GDPR is placing a lot of demands on companies to protect the privacy of individuals. But what does that mean for identity management?
The European Union’s General Data Protection Regulation (GDPR) takes effect May 25 and aims to protect the identity of individuals. Unfortunately, its requirements are more complex than many realize, putting security teams potentially at increased risk of incurring huge penalties.
“There are two issues that should concern security teams. The first is to stop conflating ‘personally identifiable information’ with GDPR’s actual definition of a data subject, which can be simplified to ‘information which can lead to the identification of a natural person,’” said Gabriel Gumbs, VP of Product Strategy at STEALTHbits Technologies, a cybersecurity software company. “This conflation leads to the second issue security teams need to be acutely aware of: namely, that they will be expected to either have access to a professional data scientist, or employ them directly on security teams if they are to be accountable for protecting information that they may not even know could ‘lead to the identification of a natural person.’”
While companies around the world are scrambling to get a handle on precisely what personal data they have, how they use it and where they share it, it’s hard to think of every area that is affected, such as identity and access management (IAM).
“GDPR will definitely affect use of IAM technologies. It will further promote the use of strong authentication techniques to ensure users can prove who they are,” said Dr. Sarbari Gupta, president and CEO of Electrosoft, a security and IAM provider. “It will also promote the use of more access control techniques to ensure that user data is protected in a more granular fashion to control access to specific data by specific individuals.”
Gupta co-authored NIST Special Publication 800-157, “Guidelines for Derived Personal Identity Verification (PIV) Credentials,” which provides technical guidelines for the implementation of standards-based, secure, reliable, interoperable PKI-based identity credentials, among many others.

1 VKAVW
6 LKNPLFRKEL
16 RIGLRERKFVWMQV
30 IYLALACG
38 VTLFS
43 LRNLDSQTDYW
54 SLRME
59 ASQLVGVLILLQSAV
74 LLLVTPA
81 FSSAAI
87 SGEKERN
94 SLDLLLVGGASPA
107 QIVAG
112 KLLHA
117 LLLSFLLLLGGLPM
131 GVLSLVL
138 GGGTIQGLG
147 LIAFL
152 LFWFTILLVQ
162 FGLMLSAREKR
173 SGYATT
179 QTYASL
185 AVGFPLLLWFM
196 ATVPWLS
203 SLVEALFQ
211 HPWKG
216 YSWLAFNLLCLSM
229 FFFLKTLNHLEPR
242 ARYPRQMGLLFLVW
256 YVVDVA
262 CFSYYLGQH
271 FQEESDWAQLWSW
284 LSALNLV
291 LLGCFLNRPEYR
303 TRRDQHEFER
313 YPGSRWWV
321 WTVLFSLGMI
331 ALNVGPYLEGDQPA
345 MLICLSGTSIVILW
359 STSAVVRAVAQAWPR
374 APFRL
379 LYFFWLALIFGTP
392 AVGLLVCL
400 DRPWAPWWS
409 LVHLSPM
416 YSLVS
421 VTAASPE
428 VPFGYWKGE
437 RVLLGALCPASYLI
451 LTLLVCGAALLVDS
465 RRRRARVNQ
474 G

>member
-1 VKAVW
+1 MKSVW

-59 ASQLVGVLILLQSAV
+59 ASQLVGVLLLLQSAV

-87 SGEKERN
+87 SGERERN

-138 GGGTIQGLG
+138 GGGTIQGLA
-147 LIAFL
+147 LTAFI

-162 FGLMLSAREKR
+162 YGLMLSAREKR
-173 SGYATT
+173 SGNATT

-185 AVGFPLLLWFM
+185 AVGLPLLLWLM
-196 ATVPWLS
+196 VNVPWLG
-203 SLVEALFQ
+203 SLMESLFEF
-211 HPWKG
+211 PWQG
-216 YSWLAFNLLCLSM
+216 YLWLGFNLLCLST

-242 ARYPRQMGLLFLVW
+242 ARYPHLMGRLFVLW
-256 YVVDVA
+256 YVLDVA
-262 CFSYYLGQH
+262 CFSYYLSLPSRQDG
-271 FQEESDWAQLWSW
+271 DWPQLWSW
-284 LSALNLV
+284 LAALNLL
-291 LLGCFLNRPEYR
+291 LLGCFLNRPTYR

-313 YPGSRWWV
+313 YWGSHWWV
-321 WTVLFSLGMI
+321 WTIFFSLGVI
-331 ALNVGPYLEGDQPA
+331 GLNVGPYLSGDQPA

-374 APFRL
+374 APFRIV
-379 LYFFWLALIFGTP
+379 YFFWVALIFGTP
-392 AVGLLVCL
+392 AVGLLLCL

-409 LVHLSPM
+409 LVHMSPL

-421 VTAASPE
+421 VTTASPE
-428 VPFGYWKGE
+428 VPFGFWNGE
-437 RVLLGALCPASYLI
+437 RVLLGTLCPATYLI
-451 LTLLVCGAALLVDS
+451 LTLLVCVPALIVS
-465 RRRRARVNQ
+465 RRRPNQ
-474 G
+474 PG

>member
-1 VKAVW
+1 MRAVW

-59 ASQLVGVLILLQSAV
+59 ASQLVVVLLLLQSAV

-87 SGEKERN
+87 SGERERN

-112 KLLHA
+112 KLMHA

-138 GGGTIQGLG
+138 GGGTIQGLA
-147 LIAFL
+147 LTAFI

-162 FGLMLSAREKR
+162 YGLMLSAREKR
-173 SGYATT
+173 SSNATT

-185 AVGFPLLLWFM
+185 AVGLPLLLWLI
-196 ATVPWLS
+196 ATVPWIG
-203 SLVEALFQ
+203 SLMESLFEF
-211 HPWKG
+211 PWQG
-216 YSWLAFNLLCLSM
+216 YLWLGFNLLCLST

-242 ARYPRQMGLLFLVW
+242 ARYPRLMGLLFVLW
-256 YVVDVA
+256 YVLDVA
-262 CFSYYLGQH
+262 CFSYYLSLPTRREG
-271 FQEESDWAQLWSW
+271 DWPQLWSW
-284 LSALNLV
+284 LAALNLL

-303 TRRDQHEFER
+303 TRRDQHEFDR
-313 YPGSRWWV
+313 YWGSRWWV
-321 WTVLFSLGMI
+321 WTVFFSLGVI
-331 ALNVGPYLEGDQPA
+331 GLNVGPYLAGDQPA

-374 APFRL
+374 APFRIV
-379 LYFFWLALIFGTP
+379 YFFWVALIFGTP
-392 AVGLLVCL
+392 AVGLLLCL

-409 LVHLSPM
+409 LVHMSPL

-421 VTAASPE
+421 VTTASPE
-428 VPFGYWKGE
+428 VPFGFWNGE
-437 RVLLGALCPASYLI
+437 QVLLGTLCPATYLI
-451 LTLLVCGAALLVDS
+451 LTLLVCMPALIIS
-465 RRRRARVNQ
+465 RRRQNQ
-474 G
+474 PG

GDPR and IAM: What to Know
Here’s a list of some of the ways GDPR is likely to directly or indirectly affect IAM usage, based on trends security professionals are already detecting:
1) IAM takes on a bigger role. “IAM provides key technical controls to not only comply with GDPR, but also enable new opportunity to interact with customers. This includes consent capture and management, data level access governance,” said Baber Amin, market leader, Cloud Security Services at Ping Identity, an identity security company. “IAM solutions are also key to transparency and governance with respect to data access and rectification, data portability and data erasure, which are all key areas of GDPR. Expect IAM to play a key role moving forward.”
2) Honing IAM effectiveness. “It is somewhat fortunate that IAM is typically a pre-existing component of any given organization’s security infrastructure that does benefit from periodic polishing. But it is, arguably, difficult for many organizations to continually hone their IAM systems if the return value does not meet or exceed the time, money, and effort it requires,” said Ian McClarty, president and CEO of PhoenixNAP Global IT Services. “Therefore, if GDPR has any impact on IAM usage, it will be primarily as the additional justification businesses need to give this integral component the attention and prominence it so richly deserves.”